The portfolio management services (PMS) industry has come a long way since the Securities and Exchange Board of India (Sebi) 2020 regulations and guidelines on portfolio managers. says Munish Randev, Founder & CEO, Matterhorn Family Office & Advisors.
These regulations set out detailed rules on auditing, the appointment of a custodian, the role of portfolio managers, etc. The minimum investment has been increased to ₹50 lakh per customer and PMS have been mandated to provide periodic reports. In accordance with Sebi’s guidelines, PMS were required to report their performance data net of all fees and expenses. And this had to be done on a consolidated basis after aggregating the performance of all client portfolios (not a select few) for each strategy. While PMS investors can now rest on the regulatory front, here are a few things to note before embarking on the PMS route.
Declaration of returns
PMS must submit monthly performance reports to Sebi. These can be found under “portfolio manager’s monthly report” in the “statistics” section of “reports and statistics” on the Sebi website. Here you can also see the breakdown of AUM (equity, debt and others) and 1 month and 1 year returns. PMS aggregator websites such as PMSBazaar and PMS AIF World that provide data on all plans (from PMS) can help with comparisons.
PMS also provide performance data by schema on their websites. Here, while the larger PMS explicitly state that the returns displayed are net of all fees and expenses, some smaller ones do not state this clearly. Additionally, each PMS provides performance records for different time periods. Not all disclose their full plan portfolios. This information is, however, shared with investment advisers who have linked to a particular PMS.
While the standardization of performance reporting and greater disclosure to Sebi and PMS clients has brought much-needed transparency, new investors may still not find it easy to navigate the PMS space. “Clients should do research or take advice from an investment advisor before deciding on a PMS,” says Vishal Dhawan, founder of Plan Ahead Wealth Advisors.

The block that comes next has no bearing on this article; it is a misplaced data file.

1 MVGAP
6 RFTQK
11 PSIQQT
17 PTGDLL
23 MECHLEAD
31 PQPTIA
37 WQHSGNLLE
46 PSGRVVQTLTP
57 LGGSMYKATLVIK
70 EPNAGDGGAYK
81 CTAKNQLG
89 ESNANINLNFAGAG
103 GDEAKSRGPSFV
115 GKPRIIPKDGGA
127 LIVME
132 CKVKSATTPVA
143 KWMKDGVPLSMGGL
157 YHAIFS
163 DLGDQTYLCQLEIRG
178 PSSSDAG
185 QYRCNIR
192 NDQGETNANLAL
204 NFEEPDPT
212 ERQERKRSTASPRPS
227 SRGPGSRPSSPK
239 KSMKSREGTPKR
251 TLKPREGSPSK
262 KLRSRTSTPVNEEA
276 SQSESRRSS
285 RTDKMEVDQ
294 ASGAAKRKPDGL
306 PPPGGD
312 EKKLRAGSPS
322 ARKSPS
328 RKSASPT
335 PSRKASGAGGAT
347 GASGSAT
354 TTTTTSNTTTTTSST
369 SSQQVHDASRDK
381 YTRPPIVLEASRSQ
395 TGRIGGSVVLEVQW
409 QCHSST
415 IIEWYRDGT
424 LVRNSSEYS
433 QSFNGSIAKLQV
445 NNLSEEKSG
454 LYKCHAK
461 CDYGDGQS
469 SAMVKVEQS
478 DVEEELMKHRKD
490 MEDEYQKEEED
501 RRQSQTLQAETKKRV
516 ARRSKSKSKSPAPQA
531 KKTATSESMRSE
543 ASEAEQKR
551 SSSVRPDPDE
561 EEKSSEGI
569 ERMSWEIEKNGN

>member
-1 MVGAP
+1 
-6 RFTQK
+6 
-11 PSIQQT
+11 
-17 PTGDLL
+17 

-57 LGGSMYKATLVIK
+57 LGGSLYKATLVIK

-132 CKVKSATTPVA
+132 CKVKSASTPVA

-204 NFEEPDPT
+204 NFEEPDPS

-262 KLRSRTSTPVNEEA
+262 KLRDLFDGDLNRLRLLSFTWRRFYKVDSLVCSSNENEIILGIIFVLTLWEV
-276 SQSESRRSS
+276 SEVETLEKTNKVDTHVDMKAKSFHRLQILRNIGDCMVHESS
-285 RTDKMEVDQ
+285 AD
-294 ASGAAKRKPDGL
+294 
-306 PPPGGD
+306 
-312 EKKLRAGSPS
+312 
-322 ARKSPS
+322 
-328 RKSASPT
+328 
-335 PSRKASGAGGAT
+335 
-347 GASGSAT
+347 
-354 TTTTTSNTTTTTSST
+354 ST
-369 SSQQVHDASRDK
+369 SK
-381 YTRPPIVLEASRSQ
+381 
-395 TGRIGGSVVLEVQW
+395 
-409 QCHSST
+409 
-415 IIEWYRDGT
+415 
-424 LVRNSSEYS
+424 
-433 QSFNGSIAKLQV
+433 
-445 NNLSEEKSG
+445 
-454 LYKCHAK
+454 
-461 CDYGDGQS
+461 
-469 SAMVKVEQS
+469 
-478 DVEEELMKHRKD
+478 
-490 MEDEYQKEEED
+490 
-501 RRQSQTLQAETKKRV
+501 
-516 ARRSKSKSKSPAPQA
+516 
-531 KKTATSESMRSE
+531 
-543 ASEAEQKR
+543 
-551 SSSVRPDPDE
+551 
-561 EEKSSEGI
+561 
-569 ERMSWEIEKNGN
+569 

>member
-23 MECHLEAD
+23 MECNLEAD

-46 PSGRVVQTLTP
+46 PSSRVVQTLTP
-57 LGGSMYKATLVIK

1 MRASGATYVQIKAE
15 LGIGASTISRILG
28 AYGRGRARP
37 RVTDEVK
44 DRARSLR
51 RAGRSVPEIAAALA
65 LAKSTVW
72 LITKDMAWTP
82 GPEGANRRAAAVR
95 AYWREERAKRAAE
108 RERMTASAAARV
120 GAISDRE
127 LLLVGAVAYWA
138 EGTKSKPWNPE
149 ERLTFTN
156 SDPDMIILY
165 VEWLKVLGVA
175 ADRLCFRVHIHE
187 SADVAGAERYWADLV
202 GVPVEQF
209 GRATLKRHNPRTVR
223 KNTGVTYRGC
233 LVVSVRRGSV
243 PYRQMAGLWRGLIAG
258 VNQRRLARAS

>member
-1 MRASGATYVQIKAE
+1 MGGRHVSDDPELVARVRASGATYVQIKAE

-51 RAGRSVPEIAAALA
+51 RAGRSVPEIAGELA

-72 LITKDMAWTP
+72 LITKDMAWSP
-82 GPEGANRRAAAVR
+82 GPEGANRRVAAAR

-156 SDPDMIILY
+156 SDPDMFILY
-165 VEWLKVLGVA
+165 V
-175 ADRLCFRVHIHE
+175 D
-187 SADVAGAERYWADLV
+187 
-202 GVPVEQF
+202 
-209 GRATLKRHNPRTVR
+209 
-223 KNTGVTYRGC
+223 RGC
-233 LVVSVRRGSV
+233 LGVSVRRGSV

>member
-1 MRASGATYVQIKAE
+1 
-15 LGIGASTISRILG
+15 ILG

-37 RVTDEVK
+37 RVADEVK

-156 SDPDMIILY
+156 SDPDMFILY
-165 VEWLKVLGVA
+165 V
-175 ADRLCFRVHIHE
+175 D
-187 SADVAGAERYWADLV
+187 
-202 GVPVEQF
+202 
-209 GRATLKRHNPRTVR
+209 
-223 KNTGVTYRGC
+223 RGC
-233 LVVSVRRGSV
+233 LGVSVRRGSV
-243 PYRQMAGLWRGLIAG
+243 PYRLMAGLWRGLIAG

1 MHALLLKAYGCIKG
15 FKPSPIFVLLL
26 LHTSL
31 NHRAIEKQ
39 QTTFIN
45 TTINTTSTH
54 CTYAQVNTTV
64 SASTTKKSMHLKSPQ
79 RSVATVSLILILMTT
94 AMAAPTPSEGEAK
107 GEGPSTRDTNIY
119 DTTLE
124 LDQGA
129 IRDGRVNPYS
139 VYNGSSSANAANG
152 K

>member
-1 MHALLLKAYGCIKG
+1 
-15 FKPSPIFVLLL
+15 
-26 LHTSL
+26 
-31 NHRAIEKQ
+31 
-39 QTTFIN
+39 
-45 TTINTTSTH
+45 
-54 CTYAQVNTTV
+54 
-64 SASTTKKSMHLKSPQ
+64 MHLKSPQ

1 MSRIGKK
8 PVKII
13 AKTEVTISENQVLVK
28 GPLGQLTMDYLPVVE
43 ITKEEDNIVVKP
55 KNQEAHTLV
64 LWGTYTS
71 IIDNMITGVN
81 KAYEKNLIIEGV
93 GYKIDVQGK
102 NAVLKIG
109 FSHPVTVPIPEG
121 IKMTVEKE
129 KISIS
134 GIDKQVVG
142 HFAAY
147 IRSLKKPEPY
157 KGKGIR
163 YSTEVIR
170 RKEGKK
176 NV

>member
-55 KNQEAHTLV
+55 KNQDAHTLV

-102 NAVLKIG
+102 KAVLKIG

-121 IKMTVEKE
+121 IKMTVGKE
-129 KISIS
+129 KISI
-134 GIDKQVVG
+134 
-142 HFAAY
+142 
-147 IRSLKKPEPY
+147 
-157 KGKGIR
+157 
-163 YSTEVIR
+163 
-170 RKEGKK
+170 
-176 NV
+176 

The right strategy
“PMS is an area to invest in the midcap or sector independent space (flexi-cap type strategy). Large-cap strategies don’t make much sense,” says Randev. While a few systems Very long-term, large-cap PMSs have done well, most have followed the same path as mutual funds (MFs).According to Randev, high-conviction concentrated bets focused on a few mid-caps or a few all-cap stocks are where PMS can really add value.
What to focus on
So what should investors focus on when shortlisting a PMS program? Most experts point to the track record: how long have a plan and its fund manager been around? The longer, the better. Nitin Shanbhag, Senior Executive Group Vice President, Investment Products – Motilal Oswal Private Wealth, suggests looking at the manager’s track record over multiple market cycles. “Understand the underlying strategy and where the returns are coming from,” says Dhawan.
Nishant Agarwal, Managing Partner and Head of Family Office at ASK Wealth Advisors, says one should also check whether a PMS is a one-man show or follows a team approach. It’s also worth checking whether the portfolio manager relies on third-party research or its own research. According to Randev, investors should not only compare the returns of a particular PMS strategy with those of its benchmark, but also with those of a similar category of money market funds.
Although plan expenses may not be the main deciding factor, it is something worth considering. “When the market is up, you can ignore spending. But the same spending will hurt in a flat market,” says Randev.
Fees and other charges
PMSs typically offer investors a choice of fixed, variable and/or hybrid fee models for portfolio management. Unlike in the case of MFs where total expense ratios are capped, there is no upper limit imposed by Sebi on PMS fees. Operating expenses can be an additional 0.1-0.3%. These include brokerage and custody fees and are subject to a cap of 0.5% per Sebi.
Under the fixed fee model, a client may be charged a fixed fee (anywhere between 1.75 and 2.5%) per year on the value of the portfolio. The variable fee model only includes a performance fee of, say, 20% profit sharing on returns above a certain threshold of, say, 10%. The hybrid model combines fixed fees and performance fees.
Given the high minimum investment and the multitude of plans offered, investors should consult an advisor before choosing one.